The back story: I used to work at 1st and Folsom streets. I used to cut down an alley to get from Market Street to Mission and would walk by The Lotus Method every day. Being a curious person, I Googled it to find out what The Lotus Method was. I discovered that it was fitness for “future, expecting, and new mothers”, decided that it was probably one of those San Francisco boutique-y things that is kind of silly, and wrote it off.
Fast forward a year and a half: I was at the end of my first trimester and realized that I wouldn’t be able to run for much longer*. I looked into prenatal fitness classes, as I wanted something that would be safe to do while pregnant. I found plenty of prenatal yoga classes (I recommend Satori Yoga or Yoga Tree for this), but nothing that seemed like it would help me to stay in shape. Then I remembered the place I used to walk by and scheduled an assessment to learn more. I found that while TLM is a little pricey, it’s within the norm of what one would pay any personal trainer and that all of their trainers have experience working with pre- and post-natal clients and tailor workouts accordingly. There are also weekly classes, which can cut down the cost per workout. I signed up!
From March until July (when Baby S was born) I had a training session with Emily and joined a group fitness class every week. The group classes were great for both getting and staying in shape and meeting other women who were on their own motherhood journey, and the personal training sessions were helpful for strengthening my own weaker areas and focusing on what I could do to make my pregnancy more physically comfortable. The overall focus was on functional movements, posture, and breathing to support the pelvic floor, which takes a beating during pregnancy and childbirth.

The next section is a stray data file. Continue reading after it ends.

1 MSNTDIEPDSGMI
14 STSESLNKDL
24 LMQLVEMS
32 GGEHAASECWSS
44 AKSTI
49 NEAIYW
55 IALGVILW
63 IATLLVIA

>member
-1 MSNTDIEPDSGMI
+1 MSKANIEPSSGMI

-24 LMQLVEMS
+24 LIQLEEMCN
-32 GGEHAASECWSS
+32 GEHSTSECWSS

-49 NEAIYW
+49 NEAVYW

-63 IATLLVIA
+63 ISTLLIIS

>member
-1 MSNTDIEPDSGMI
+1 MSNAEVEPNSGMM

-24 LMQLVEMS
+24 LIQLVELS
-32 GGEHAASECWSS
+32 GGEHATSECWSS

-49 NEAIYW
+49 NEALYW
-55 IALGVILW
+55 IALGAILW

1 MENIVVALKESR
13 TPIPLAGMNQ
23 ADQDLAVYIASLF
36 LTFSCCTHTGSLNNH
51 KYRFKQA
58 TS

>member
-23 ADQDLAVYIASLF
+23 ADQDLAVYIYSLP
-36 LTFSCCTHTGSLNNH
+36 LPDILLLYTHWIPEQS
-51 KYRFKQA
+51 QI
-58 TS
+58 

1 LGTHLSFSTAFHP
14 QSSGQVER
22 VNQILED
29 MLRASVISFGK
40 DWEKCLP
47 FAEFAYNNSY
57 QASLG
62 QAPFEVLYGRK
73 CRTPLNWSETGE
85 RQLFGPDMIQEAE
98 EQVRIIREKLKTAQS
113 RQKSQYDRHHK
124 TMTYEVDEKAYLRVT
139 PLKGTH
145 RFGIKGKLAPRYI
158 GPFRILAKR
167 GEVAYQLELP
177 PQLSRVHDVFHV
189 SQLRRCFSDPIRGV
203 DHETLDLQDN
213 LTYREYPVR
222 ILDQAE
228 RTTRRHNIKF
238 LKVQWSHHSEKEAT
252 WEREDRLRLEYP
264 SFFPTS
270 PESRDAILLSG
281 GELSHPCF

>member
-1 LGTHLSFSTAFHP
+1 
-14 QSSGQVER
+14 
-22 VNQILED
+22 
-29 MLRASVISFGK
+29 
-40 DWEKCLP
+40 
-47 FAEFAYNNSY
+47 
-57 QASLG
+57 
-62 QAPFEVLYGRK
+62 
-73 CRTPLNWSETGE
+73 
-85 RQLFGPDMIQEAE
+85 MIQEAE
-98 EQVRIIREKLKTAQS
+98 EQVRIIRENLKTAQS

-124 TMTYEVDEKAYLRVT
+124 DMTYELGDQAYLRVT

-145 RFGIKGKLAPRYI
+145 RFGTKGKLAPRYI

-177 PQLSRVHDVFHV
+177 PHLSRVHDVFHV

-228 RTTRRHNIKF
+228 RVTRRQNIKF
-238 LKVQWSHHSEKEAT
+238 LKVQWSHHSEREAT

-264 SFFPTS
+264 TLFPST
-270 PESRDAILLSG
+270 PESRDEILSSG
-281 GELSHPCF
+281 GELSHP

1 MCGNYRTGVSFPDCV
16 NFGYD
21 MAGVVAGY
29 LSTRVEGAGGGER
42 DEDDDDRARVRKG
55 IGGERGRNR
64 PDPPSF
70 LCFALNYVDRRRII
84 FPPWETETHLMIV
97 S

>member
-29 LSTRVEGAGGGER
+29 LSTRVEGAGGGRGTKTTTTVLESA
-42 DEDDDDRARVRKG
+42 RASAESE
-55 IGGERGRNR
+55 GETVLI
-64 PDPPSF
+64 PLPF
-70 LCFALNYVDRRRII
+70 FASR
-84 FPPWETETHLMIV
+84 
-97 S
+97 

Working on posture was extremely helpful for me; I work as a software engineer, so spent much of the day hunched toward my computer. My workouts helped to undo some of the hunching, taught me what a “neutral spine” is by improving my perception of where my body is in space, and prevented my growing belly from making my sitting and standing posture much worse. The functional movements came in handy after the birth- getting up from the floor while holding a 10 lb baby and proper lifting techniques prevented me from further injuring myself 🙂
I’ll admit that I was pretty lucky overall; I didn’t have much in the way of nausea, and I was pretty active until the end of my pregnancy (I did a 5+ mile hike at ~ 38 weeks). I felt physically stronger at the end of my pregnancy than earlier, which I hadn’t expected.
If you have the chance to exercise with a pre/ post natal trainer, I highly recommend it. If you’re in SF, The Lotus Method is wonderful. What are your experiences with pre- and post-natal exercise?
*Some people can run much longer (2nd trimester or even until they deliver) but I was not one of them. I stopped when things started feeling twingey. I was able to do Zumba until about 6 months because I could modify it to decrease the impact.